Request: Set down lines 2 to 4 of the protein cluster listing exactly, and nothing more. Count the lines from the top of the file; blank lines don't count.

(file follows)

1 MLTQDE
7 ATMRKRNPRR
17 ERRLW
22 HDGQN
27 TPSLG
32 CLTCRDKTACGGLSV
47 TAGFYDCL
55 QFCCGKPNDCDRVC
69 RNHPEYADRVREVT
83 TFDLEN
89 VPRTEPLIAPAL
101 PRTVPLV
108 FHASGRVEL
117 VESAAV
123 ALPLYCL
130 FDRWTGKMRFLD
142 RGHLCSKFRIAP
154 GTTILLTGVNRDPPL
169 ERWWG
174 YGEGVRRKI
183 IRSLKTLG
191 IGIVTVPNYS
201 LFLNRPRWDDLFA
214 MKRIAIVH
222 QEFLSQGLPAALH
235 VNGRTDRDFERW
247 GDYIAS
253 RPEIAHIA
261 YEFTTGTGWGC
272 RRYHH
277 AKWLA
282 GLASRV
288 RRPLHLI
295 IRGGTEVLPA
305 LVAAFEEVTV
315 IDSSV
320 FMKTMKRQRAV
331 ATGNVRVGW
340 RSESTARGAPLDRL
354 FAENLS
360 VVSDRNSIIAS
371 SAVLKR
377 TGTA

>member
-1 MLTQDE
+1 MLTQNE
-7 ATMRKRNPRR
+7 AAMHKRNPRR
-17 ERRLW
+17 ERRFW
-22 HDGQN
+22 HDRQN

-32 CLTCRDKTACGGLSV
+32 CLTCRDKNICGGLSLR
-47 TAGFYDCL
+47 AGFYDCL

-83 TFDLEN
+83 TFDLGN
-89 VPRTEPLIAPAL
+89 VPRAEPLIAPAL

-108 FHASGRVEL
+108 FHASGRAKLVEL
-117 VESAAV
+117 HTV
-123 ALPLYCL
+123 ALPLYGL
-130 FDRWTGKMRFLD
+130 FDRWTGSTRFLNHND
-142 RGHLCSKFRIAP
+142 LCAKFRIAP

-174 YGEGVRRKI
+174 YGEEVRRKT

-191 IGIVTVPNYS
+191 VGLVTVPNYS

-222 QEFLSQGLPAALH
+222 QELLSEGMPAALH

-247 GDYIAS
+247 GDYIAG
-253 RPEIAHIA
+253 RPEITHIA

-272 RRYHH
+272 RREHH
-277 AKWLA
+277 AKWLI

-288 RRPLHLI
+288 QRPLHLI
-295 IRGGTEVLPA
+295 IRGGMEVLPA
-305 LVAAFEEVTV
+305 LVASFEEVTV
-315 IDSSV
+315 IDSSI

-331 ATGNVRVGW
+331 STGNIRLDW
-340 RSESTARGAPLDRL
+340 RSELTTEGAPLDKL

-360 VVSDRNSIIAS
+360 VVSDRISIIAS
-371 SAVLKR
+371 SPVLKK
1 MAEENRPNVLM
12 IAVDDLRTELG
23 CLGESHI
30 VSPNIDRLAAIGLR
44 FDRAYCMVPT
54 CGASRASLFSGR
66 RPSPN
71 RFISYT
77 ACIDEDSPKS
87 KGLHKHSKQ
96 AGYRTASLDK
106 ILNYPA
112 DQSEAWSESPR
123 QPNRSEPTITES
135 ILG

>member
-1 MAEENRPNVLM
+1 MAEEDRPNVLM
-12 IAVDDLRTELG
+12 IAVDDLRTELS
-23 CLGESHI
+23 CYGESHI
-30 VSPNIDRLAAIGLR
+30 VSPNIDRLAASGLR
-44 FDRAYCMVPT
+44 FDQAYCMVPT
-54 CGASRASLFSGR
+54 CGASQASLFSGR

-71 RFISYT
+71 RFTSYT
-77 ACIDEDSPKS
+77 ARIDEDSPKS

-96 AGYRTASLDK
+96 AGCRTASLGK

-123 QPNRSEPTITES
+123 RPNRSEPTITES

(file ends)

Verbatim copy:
7 ATMRKRNPRR
17 ERRLW
22 HDGQN